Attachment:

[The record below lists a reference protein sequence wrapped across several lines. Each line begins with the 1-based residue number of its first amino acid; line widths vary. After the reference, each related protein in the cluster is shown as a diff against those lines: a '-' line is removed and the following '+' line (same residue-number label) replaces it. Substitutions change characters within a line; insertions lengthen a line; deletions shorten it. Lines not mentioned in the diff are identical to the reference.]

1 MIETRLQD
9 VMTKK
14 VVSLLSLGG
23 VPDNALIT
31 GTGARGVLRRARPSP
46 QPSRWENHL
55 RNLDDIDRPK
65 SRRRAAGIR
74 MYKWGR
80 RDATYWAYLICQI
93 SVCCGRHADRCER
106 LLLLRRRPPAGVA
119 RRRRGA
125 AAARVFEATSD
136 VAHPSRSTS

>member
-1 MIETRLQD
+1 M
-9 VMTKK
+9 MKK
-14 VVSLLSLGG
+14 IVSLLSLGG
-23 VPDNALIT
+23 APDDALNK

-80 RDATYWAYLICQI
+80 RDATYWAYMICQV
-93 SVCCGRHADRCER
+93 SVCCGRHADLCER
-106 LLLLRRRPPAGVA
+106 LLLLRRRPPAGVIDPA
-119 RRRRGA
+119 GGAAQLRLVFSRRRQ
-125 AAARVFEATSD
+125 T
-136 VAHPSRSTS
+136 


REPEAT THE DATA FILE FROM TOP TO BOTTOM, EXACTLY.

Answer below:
[The record below lists a reference protein sequence wrapped across several lines. Each line begins with the 1-based residue number of its first amino acid; line widths vary. After the reference, each related protein in the cluster is shown as a diff against those lines: a '-' line is removed and the following '+' line (same residue-number label) replaces it. Substitutions change characters within a line; insertions lengthen a line; deletions shorten it. Lines not mentioned in the diff are identical to the reference.]

1 MIETRLQD
9 VMTKK
14 VVSLLSLGG
23 VPDNALIT
31 GTGARGVLRRARPSP
46 QPSRWENHL
55 RNLDDIDRPK
65 SRRRAAGIR
74 MYKWGR
80 RDATYWAYLICQI
93 SVCCGRHADRCER
106 LLLLRRRPPAGVA
119 RRRRGA
125 AAARVFEATSD
136 VAHPSRSTS

>member
-1 MIETRLQD
+1 M
-9 VMTKK
+9 MKK
-14 VVSLLSLGG
+14 IVSLLSLGG
-23 VPDNALIT
+23 APDDALNK

-80 RDATYWAYLICQI
+80 RDATYWAYMICQV
-93 SVCCGRHADRCER
+93 SVCCGRHADLCER
-106 LLLLRRRPPAGVA
+106 LLLLRRRPPAGVIDPA
-119 RRRRGA
+119 GGAAQLRLVFSRRRQ
-125 AAARVFEATSD
+125 T
-136 VAHPSRSTS
+136 